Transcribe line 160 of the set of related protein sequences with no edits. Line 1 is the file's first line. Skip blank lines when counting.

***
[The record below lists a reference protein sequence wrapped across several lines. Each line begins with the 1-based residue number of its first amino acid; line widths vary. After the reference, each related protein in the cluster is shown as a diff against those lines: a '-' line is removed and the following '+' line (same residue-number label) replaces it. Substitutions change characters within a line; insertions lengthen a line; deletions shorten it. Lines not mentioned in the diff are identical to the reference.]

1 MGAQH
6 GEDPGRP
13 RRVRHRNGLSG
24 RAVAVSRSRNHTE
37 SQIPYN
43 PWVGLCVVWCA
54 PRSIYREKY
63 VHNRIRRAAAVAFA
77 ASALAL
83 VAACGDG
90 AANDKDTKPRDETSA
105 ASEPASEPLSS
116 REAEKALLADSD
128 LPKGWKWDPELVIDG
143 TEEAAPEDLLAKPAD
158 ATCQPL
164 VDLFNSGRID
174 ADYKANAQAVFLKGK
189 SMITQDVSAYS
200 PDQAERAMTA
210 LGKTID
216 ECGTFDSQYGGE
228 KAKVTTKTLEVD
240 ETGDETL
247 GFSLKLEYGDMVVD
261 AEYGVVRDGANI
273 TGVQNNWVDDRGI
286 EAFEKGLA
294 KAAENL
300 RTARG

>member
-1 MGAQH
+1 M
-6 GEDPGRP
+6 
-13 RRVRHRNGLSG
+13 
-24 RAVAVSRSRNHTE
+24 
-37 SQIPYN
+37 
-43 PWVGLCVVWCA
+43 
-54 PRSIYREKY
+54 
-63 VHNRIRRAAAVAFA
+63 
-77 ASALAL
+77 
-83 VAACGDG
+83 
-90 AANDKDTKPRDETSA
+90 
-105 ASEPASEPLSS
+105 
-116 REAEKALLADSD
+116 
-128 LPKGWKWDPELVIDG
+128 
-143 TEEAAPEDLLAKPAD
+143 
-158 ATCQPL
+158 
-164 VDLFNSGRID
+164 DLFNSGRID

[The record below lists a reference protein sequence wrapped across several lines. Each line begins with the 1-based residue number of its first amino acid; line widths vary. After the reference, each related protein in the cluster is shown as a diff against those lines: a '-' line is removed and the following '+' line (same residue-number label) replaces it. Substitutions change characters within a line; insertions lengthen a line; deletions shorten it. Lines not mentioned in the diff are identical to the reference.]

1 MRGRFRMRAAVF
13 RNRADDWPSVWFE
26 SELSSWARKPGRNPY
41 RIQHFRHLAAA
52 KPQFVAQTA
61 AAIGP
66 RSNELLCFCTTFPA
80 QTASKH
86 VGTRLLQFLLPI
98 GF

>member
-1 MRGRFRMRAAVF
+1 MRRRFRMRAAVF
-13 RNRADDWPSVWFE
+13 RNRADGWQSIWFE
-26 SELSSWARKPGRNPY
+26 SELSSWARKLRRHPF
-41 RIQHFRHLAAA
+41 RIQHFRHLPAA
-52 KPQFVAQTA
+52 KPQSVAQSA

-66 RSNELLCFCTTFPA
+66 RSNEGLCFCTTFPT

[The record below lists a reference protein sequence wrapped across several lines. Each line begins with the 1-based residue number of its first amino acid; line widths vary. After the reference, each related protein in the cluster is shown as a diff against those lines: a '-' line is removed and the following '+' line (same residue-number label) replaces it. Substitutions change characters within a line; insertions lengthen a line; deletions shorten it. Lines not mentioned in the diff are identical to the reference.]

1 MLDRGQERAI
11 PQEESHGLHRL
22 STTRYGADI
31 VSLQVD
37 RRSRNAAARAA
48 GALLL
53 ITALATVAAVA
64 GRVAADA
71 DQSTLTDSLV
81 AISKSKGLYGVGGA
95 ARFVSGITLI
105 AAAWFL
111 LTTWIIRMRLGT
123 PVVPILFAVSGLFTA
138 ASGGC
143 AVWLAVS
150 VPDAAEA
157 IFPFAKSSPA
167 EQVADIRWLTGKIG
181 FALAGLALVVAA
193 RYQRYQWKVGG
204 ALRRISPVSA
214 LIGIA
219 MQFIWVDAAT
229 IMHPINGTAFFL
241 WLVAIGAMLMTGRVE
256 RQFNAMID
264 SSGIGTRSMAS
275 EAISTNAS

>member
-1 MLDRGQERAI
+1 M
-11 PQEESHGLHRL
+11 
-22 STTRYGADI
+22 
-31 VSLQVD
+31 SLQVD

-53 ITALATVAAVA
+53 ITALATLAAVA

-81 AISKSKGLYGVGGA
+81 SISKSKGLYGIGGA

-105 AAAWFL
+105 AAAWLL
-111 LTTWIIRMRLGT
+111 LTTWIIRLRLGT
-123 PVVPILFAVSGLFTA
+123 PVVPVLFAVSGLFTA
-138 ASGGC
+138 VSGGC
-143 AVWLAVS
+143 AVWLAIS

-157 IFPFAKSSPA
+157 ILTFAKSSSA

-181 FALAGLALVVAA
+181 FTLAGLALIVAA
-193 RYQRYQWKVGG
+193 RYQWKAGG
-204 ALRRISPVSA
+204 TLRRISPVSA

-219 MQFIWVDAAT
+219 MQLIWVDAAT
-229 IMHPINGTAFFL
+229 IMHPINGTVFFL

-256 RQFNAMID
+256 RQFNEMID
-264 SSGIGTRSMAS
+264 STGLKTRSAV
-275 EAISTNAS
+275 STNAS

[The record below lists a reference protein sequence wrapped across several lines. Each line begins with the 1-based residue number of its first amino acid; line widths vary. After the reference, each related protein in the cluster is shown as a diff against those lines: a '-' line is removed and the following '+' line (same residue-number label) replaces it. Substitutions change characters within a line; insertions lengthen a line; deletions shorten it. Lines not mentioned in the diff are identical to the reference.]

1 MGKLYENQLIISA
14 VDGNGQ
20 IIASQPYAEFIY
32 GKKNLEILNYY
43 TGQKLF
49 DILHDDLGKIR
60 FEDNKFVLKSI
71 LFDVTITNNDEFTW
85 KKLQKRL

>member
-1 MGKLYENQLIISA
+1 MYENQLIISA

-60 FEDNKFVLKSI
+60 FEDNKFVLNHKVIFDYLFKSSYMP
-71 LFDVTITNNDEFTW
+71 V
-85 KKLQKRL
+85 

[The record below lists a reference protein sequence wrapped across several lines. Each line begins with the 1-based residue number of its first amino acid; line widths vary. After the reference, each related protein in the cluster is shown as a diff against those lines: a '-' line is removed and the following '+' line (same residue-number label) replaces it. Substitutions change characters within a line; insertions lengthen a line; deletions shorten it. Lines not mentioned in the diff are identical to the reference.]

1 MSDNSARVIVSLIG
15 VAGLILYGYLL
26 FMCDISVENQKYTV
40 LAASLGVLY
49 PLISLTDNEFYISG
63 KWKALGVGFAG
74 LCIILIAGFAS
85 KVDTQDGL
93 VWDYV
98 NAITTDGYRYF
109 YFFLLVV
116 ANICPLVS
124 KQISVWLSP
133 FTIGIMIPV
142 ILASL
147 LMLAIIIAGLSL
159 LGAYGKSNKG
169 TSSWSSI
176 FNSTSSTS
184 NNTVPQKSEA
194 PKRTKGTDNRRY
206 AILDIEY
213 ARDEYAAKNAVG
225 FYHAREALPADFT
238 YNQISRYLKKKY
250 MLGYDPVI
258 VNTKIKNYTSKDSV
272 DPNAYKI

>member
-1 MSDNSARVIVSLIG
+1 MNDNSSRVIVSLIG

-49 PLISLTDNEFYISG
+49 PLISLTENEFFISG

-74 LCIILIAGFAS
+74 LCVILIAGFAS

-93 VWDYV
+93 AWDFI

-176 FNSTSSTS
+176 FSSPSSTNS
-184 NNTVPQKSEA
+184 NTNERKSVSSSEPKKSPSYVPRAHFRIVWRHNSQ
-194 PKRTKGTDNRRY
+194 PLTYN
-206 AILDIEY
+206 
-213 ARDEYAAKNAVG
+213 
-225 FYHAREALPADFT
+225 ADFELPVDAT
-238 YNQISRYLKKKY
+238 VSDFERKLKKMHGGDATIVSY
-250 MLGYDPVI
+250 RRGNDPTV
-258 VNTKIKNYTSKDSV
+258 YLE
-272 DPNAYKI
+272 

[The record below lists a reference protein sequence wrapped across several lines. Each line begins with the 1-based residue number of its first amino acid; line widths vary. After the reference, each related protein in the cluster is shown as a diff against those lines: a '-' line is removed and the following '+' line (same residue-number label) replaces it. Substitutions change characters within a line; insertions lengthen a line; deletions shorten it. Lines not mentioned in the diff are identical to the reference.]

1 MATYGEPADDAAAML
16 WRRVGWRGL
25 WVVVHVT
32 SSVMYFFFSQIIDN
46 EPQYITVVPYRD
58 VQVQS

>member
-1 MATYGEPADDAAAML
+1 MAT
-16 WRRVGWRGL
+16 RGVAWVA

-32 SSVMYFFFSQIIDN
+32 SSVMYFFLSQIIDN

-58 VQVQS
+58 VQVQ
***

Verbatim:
-275 EAISTNAS